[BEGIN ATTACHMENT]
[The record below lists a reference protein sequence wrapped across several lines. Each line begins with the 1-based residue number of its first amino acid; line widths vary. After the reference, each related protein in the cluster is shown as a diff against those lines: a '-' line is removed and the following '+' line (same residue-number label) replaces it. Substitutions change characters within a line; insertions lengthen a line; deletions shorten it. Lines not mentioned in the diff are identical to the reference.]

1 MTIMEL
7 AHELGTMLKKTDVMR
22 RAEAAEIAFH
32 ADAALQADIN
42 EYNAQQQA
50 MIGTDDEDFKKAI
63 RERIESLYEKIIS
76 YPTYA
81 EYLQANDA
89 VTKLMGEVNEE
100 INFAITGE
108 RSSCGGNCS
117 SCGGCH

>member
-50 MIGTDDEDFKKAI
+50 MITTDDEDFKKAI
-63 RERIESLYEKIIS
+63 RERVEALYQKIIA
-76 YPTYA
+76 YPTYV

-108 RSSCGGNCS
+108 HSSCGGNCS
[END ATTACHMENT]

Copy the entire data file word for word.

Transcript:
[The record below lists a reference protein sequence wrapped across several lines. Each line begins with the 1-based residue number of its first amino acid; line widths vary. After the reference, each related protein in the cluster is shown as a diff against those lines: a '-' line is removed and the following '+' line (same residue-number label) replaces it. Substitutions change characters within a line; insertions lengthen a line; deletions shorten it. Lines not mentioned in the diff are identical to the reference.]

1 MTIMEL
7 AHELGTMLKKTDVMR
22 RAEAAEIAFH
32 ADAALQADIN
42 EYNAQQQA
50 MIGTDDEDFKKAI
63 RERIESLYEKIIS
76 YPTYA
81 EYLQANDA
89 VTKLMGEVNEE
100 INFAITGE
108 RSSCGGNCS
117 SCGGCH

>member
-50 MIGTDDEDFKKAI
+50 MITTDDEDFKKAI
-63 RERIESLYEKIIS
+63 RERVEALYQKIIA
-76 YPTYA
+76 YPTYV

-108 RSSCGGNCS
+108 HSSCGGNCS